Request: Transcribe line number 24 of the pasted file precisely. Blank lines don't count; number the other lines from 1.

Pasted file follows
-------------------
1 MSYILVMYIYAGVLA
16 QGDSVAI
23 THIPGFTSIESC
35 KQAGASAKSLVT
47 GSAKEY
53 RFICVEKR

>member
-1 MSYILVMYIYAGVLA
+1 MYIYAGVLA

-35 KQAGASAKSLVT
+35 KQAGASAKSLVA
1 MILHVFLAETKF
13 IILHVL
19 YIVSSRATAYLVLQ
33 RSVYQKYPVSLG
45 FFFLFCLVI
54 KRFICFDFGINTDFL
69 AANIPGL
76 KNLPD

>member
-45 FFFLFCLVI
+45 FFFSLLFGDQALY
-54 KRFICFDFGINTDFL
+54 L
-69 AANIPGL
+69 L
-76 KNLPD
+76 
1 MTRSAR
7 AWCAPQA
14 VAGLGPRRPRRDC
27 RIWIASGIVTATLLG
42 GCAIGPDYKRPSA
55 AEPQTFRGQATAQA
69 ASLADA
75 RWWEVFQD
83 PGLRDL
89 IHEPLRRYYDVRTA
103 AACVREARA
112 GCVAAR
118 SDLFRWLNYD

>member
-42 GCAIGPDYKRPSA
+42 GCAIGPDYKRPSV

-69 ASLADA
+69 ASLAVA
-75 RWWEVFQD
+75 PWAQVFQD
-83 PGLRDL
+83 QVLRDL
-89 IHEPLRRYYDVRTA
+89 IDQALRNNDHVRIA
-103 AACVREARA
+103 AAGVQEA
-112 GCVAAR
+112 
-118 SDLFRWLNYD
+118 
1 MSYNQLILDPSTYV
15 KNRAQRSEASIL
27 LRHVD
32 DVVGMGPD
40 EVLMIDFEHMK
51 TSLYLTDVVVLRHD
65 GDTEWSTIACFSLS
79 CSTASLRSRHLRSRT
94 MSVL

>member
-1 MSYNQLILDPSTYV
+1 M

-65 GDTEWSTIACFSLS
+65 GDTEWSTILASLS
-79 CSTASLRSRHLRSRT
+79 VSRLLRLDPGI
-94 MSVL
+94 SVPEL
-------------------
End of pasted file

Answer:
+54 L